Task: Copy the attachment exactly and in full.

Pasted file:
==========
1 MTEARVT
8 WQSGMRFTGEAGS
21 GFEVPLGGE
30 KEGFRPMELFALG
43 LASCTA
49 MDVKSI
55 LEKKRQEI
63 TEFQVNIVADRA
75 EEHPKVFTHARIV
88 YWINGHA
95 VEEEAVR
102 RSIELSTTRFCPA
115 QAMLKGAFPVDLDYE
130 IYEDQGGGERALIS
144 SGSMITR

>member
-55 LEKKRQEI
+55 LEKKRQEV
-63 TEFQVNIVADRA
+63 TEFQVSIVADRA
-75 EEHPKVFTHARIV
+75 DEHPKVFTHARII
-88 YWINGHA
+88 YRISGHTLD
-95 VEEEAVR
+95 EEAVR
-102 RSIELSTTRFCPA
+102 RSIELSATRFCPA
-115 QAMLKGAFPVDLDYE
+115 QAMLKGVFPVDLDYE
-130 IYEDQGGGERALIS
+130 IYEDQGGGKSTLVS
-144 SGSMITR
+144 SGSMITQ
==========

1 MTEARVT
8 WQSGMRFTGEAGS
21 GFEVPLGGE
30 KEGFRPMELFALG
43 LASCTA
49 MDVKSI
55 LEKKRQEI
63 TEFQVNIVADRA
75 EEHPKVFTHARIV
88 YWINGHA
95 VEEEAVR
102 RSIELSTTRFCPA
115 QAMLKGAFPVDLDYE
130 IYEDQGGGERALIS
144 SGSMITR

>member
-55 LEKKRQEI
+55 LEKKRQEV
-63 TEFQVNIVADRA
+63 TEFQVSIVADRA
-75 EEHPKVFTHARIV
+75 DEHPKVFTHARII
-88 YWINGHA
+88 YRISGHTLD
-95 VEEEAVR
+95 EEAVR
-102 RSIELSTTRFCPA
+102 RSIELSATRFCPA
-115 QAMLKGAFPVDLDYE
+115 QAMLKGVFPVDLDYE
-130 IYEDQGGGERALIS
+130 IYEDQGGGKSTLVS
-144 SGSMITR
+144 SGSMITQ